How to End Gridlock in the 113th Congress
Bipartisan leadership and compromise are critical to avert future congressional showdowns.
The 2am New Year’s Day bipartisan vote in the United States Senate and subsequent bipartisan vote in the House to pass the “fiscal cliff” bill reveals a narrow pathway to end gridlock in our nation’s capital. The Senate vote to preserve tax rates for 98 percent of Americans passed 89-8, with three Democrats and five Republicans voting against. The House passed the compromise legislation with the support of 172 Democrats and 85 Republicans. Notably, of Illinois’ 18 House members, seven Democrats and seven Republicans supported the measure, while four Republicans voted against it. Senator Durbin supported the fiscal cliff deal, while Senator Kirk had not yet returned to the Senate, but voiced his support for the legislation.
So what do these votes show? Most importantly, there is the possibility of compromise between President Obama and Congress. Obama campaigned on raising tax rates for households earning more than $250,000. The deal reached preserved tax rates as they were at the end of 2012, except for those individuals earning more than $400,000 and households earning more than $450,000. It also allows taxes on capital gains and dividends to go up and extends benefits for the unemployed.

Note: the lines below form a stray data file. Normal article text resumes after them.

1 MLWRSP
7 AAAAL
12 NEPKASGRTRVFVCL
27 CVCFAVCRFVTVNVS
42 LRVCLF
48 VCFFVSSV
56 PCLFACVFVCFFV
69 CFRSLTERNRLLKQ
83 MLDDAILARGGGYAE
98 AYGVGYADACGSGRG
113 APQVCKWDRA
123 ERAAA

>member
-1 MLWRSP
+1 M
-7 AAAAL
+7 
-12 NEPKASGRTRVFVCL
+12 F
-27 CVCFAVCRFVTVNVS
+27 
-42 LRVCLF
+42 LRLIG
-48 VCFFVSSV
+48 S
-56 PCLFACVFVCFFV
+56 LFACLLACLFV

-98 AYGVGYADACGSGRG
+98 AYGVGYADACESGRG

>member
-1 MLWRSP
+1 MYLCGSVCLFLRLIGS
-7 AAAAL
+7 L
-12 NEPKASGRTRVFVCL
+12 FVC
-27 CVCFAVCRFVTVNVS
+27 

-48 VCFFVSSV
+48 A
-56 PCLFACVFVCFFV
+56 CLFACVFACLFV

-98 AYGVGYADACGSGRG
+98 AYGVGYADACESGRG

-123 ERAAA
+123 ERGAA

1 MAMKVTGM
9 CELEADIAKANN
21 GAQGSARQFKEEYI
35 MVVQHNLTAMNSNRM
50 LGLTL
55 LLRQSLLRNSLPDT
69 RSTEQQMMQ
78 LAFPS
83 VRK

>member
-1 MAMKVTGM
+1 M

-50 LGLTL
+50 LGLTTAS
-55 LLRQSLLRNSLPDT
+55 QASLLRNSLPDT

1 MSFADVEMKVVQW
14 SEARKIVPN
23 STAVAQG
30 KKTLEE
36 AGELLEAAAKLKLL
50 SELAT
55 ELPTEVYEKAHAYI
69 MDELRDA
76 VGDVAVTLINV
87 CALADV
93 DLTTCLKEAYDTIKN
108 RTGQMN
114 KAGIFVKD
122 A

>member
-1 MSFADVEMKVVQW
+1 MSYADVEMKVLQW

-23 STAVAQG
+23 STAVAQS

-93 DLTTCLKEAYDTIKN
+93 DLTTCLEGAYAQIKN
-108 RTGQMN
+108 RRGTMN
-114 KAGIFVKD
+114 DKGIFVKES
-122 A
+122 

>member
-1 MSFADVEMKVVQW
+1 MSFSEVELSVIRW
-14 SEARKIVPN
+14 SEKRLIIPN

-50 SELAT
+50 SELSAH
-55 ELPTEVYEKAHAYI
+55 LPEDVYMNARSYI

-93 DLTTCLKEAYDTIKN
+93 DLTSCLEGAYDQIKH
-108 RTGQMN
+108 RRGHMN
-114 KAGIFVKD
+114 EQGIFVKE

Congressman Schock, who supported the bill, stated, “We have taken a giant step to provide certainty and keep taxes low for middle-class taxpayers… Now… Congress and the White House must address the larger issues of out-of-control spending and reversing the historic debt and yearly deficits.” Indeed, now that the revenue side of the debate has been resolved, the spending side of our nation’s fiscal crisis must be squarely faced, including entitlement reform.
The narrow pathway to compromise is found in a combination of presidential and congressional leadership. The last-minute congressional vote on the fiscal cliff deal reveals that there are a significant number of members in the Senate and the House who are willing to part ways with the extreme ideologues in both the Republican and Democratic parties. Therefore, the key to ending gridlock is to identify congressional members willing to put the best interests of the country before the extreme elements in their party and to meet with them, listen to them and try to gently persuade them. It is essential for President Obama to lead the way if bipartisanship is truly going to gain ground in Washington DC.
When speaking at a 2007 lecture at Bradley University, former House Minority Leader Bob Michel recalled how he would take small groups of congressional “fence sitters” to meet with President Ronald Reagan at the White House. Reagan was able to gently persuade both Republicans and Democrats about the wisdom of his tax and defense policies that helped end the Cold War. Many of the key votes during President Reagan’s eight-year-term passed by three to five votes in the U.S. House, where Republicans were in a significant minority.
Over the last 40 years, our national government has been divided between the political parties 15 out of 21 times in the two chambers of Congress and the presidency. In the 113th Congress, with a Democratic-controlled Senate and a Republican-controlled House, it is inevitable that neither party is going to get 100 percent of what it desires. To find solutions to our fiscal crisis, immigration reform, the farm bill, a long-range energy strategy and so many other daunting issues will require thoughtful compromises and intentional bipartisan leadership. iBi